Although Trsat is built on an ancient hilltop site which was occupied by both Illyrian and Romans, the port below didn't really begin to develop until the thirteenth century, when it was known — in the language of whichever power controlled it - as StVitus-on-the-River, a name subsequently shortened to the rather blunt "River" - which is what Rijeka (and its Italian version, Fiume) actually means. From 1466 the city was an Austrian possession, a prosperous port which remained under the direct control ofVienna until 1848, when Ban Jelačić brought it under Croatian administration. Rijeka became a bone of contention between Croatia and Hungary in the latter half of the nineteenth century, after the city was claimed by Budapest on the grounds that the Hungarian half of the Austro-Hungarian Empire should possess at least one outlet to the Adriatic. In 1868, an agreement between Croatia and Hungary –which was to have left the fate of Rijeka open to arbitration – was due to be signed by the Habsburg Emperor Franz Josef but, in a notorious piece of trickery, an additional clause presenting the port to Hungary was literally pasted in at the last moment without the Croats' knowledge.
Rijeka under Hungarian rule was a booming industrial port with a multinational population – the centre was predominantly Italian-speaking, while the suburbs were increasingly Croat – and both Italians and Croatians laid claim to the city when it once again came up for grabs at the end of World War I. The 1915 Treaty of London had promised Dalmatia – but not Rijeka – to the Italians as a reward for joining the war on the Allied side, a promise that Britain and France were unwilling to keep come 1918. The Italians demanded Rijeka as the price for giving up their claim to territories further south. In a plebiscite of October 1918, the city's inhabitants voted to join Italy (most of Rijeka's Croatian population actually lived outside the municipal boundary in the suburb of Sušak, and so were not represented), but the Allies remained firm, garrisoning the port with an Anglo-American and French force as a prelude to handing it over to the infant state of Yugoslavia. In September 1919, however, the Italian soldier-poet Gabrielle d'Annunzio marched into Rijeka unopposed and occupied the city, establishing a proto-fascist regime which endured until January 1921. He was eventually forced to leave by an embarrassed Italian government, and February 1921's Treaty of Rapallo declared Rijeka a free city. Despite this, Rijeka was once again taken over by Italy following Mussolini's accession to power in 1922, an act which theYugoslav government grudgingly accepted in the hope that it would deflect Italian territorial ambitions from the rest of the Adriatic.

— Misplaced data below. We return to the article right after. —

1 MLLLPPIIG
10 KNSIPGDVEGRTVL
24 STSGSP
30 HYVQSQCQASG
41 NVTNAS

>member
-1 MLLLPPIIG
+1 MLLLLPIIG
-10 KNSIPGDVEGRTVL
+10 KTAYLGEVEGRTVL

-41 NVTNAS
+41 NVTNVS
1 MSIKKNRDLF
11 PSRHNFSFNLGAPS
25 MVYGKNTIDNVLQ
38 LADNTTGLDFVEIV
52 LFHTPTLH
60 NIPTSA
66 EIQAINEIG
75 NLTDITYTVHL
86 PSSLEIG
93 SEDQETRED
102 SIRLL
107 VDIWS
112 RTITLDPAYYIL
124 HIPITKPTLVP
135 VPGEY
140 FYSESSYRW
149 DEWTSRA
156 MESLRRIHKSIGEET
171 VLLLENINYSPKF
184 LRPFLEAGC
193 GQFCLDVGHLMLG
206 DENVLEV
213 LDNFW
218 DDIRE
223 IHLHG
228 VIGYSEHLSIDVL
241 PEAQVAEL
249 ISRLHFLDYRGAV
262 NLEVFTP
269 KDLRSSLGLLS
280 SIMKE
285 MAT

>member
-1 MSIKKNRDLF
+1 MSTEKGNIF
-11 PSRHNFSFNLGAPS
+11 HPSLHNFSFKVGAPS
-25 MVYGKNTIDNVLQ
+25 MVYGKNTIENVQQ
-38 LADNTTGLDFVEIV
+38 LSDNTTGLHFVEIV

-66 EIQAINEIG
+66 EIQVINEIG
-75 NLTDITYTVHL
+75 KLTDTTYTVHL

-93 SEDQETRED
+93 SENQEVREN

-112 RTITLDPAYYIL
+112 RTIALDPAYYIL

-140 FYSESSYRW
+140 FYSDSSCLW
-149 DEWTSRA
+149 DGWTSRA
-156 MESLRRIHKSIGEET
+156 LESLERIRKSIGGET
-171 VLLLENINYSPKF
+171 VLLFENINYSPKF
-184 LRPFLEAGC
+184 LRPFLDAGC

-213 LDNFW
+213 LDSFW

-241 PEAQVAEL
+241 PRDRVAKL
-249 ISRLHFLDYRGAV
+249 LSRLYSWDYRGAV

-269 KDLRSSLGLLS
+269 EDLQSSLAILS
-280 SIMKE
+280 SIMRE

Rijeka was returned to Yugoslavia after World War II, when most of the Italian population was induced to leave. In the years that followed, Rijeka's traditionally strong shipbuilding industry flourished anew, and the city acquired its high-rise suburbs. Rijeka's status as an economic powerhouse took a tumble in the immediate post-independence years, when the shipbuilding industry collapsed and the city's once-strong merchant fleet was sold off vessel by vessel. With traditional sources of employment drying up and a new post-communist business culture emerging to fill the gap, it's a surprise to discover that Rijeka is still a town with solid socialist leanings. In contrast to Adriatic cities like Zadar, Split and Dubrovnik, most of the streets still carry their pre-1991 names: as well as squares and boulevards dedicated to Žrtava fašizma ("Victims of Facism") and President Tito, there's even a Setalište XIII divizije or "Promenade of the Thirteenth Partisan Division" – the idea of battle-hardened guerillas strolling along its dull grey length is delightfuly absurd.